The suicide knob (also known as a spinner, Brodie, or necker) is a free-turning ball that’s attached to a steering wheel. Originally designed as an aid to drivers of heavy trucks and other vehicles lacking power steering, the utilitarian devices were embraced in the 1950s by American hot rodders and car enthusiasts, who thought they looked cool. Manufacturers of these auto accessories were soon making them out of sculpted blocks of Bakelite, inlaying others with racing-stripe-like bands of metal, or decorated them with come-hither images of sultry pin-up girls.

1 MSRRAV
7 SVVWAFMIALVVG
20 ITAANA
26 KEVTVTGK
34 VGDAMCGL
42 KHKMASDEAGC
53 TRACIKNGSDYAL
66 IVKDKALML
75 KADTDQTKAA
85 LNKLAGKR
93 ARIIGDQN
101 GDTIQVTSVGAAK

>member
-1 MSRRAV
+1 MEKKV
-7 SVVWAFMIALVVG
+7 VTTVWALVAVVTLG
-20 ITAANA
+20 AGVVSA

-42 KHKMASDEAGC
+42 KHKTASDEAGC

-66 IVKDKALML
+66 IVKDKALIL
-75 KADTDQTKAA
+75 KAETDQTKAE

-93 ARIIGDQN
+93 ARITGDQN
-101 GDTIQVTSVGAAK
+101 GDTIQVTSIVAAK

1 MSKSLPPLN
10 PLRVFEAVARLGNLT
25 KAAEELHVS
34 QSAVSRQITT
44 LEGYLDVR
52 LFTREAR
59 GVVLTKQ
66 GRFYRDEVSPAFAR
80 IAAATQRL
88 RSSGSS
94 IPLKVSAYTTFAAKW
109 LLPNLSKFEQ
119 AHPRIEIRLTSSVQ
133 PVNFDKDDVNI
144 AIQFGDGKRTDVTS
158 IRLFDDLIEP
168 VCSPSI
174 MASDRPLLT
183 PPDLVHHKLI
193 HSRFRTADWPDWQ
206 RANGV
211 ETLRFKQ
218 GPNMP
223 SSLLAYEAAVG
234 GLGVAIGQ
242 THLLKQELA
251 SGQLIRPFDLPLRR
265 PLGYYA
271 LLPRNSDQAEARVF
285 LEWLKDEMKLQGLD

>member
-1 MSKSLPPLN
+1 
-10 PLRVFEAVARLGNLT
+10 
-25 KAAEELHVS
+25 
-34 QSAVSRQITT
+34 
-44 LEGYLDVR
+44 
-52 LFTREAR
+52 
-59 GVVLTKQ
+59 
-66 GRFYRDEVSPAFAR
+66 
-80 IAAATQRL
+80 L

The origins of the colorful names of these driver’s aids range from the obvious (spinner) to the apocryphal (Brodie). Since the knobs allow the driver to steer with only one hand, the term necker came about because it leaves one arm free to be wrapped around one’s date in the passenger seat (this was before the era of bucket seats). The suicide moniker may have derived from the notion that the knobs are inherently dangerous (they can catch in a sleeve or whack you in the wrist), which fueled the assumption that they must be illegal (in fact, they are not). The other source for suicide could be a reference to James Brodie (often misspelled Brody), who supposedly jumped off the Brooklyn Bridge and lived to tell the tale, an act that most of us would consider suicidal.